If you’ve mastered the art of hand embroidery, you’re probably considering investing in the best embroidery machine you can find to advance your craft. It is best to have a good level of skill with hand embroidery before you switch to a machine. The basic skills that hand embroidery gives you will only serve you well as you seek to advance into using a machine.
Whereas each design with hand embroidery is unique, with an embroidery machine you can repeat the same pattern, exactly the same, again and again. The results are often much more precise and uniform.
As a crafter, you can choose what pattern you want to feed into the machine and the color of thread you want to use, but once the process begins, there is no editing as you go, unlike with hand embroidery. Think of machine embroidery as more like a photocopier.
The thread used is often heavier than that which you would use on a hand embroidery piece, and it is often made of synthetic fibers. It gives a completely different look because of this, and as the threads cannot be separated, the whole pattern will be of the same thickness.
If you’ve still not decided on an embroidery machine, discover the best embroidery machine for you from our round-up of all the machines you’ll need for successful projects.
If you have no idea where to begin with machine embroidery, have no fear! We’re going to talk you through how to make your new embroidery machine work a success!
Thomas Edison said he was unsuccessful 10,000 times before he made the lightbulb. Although producing a successful bit of work on a hand embroidery machine won’t take you that many tries, it will take a bit of practice to make the kind of work you like.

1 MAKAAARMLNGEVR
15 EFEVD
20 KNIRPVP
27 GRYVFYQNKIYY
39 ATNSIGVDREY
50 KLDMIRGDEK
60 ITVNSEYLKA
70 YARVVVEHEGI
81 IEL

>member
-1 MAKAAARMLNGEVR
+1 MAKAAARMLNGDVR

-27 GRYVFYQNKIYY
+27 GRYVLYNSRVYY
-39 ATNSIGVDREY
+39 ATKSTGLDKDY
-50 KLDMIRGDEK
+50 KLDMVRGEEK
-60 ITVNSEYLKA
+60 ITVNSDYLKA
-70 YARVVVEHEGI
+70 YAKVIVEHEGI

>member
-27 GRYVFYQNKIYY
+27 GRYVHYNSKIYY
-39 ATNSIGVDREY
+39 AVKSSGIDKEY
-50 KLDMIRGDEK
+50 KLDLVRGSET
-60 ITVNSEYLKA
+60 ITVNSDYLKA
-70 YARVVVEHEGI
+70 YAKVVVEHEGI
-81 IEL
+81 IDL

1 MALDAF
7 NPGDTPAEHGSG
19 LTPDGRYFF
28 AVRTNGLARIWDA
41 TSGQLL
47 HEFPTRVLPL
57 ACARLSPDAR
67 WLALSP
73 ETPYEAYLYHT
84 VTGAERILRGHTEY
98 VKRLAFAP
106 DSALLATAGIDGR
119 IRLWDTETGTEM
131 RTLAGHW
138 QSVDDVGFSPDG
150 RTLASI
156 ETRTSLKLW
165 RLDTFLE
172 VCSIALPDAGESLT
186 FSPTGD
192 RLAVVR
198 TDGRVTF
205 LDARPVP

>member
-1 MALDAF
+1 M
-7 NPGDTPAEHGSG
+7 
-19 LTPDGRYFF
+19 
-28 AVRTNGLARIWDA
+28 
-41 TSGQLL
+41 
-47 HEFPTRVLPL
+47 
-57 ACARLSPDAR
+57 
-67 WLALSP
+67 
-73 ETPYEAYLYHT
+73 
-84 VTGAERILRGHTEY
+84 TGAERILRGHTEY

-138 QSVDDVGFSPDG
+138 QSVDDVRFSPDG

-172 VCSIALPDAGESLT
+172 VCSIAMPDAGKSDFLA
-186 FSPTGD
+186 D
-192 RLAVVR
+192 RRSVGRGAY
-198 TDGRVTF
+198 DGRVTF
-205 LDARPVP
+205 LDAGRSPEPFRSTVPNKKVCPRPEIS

So, keep practicing until you make something perfect.
You’re probably going to have to do a bit of studying to produce the kind of designs and work you want on your new embroidery machine. Hit the books, YouTube tutorials, blogs – whatever it takes.
The more time you spend trying to acquire the skills you need, the better the results will be.
Don’t run before you can walk. Even if you’re a hand embroidery master, this is a whole new tool. Start with beginner’s designs before you move onto the big guns.
Laying good foundations in your skill will allow you to advance to more complex designs when you’re ready.
Make a bit of space in your home where you want to work on your embroidery machine, and then keep your machine and all your supplies there. Having a dedicated space will inspire you to work on your embroidery more regularly, rather than having to dig out your machine and all your tools every time you fancy it.
If you follow our tips and tricks, you should start to produce great embroidery pieces on your machine in no time. Happy embroidering!